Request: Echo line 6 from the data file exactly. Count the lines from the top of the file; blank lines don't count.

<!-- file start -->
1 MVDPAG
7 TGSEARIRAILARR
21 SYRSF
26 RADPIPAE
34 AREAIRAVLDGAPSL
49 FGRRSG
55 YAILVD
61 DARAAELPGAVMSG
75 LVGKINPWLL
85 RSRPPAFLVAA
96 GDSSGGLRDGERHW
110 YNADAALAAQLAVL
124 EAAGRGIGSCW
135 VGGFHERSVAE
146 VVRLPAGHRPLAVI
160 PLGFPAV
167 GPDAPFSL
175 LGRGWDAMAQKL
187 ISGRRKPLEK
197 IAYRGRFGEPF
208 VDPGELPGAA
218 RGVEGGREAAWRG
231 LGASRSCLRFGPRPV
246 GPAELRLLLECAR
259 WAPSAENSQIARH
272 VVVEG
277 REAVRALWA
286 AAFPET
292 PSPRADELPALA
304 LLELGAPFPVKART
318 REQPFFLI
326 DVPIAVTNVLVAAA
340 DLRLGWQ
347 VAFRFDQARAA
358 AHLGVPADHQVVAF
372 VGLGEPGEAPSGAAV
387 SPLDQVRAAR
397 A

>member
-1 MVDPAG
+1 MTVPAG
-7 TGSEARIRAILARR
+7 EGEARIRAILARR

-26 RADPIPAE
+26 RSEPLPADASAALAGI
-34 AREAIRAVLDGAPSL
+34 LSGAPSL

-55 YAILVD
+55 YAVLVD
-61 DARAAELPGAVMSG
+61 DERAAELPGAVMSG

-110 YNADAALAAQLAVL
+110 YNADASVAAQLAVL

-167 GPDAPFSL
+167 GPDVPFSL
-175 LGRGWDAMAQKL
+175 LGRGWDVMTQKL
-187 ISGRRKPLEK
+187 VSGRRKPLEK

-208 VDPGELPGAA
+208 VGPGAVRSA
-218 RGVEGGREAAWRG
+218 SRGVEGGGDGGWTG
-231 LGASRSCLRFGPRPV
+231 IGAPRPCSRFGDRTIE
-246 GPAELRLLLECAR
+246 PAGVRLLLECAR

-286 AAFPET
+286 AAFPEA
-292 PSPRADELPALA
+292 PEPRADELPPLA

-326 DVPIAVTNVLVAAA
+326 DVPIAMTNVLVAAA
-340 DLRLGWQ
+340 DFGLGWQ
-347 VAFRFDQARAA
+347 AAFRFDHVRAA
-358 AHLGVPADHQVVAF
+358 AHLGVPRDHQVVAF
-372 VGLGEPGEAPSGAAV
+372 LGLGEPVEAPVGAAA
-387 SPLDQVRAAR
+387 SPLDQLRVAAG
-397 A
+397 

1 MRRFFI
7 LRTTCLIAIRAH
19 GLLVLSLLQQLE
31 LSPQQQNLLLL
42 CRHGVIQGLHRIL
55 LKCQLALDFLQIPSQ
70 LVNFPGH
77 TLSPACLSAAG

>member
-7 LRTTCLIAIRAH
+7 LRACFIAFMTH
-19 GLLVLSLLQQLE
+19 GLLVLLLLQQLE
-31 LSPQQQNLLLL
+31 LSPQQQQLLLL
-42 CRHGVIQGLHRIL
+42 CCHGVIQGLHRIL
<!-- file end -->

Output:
49 FGRRSG